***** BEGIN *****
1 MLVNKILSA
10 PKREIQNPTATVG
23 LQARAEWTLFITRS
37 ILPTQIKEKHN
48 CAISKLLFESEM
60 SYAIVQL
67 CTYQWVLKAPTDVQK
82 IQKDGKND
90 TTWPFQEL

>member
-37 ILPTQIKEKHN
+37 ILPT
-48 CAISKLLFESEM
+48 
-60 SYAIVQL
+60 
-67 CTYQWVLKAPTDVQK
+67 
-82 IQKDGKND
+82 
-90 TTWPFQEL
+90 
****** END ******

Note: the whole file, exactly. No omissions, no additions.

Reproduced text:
1 MLVNKILSA
10 PKREIQNPTATVG
23 LQARAEWTLFITRS
37 ILPTQIKEKHN
48 CAISKLLFESEM
60 SYAIVQL
67 CTYQWVLKAPTDVQK
82 IQKDGKND
90 TTWPFQEL

>member
-37 ILPTQIKEKHN
+37 ILPT
-48 CAISKLLFESEM
+48 
-60 SYAIVQL
+60 
-67 CTYQWVLKAPTDVQK
+67 
-82 IQKDGKND
+82 
-90 TTWPFQEL
+90 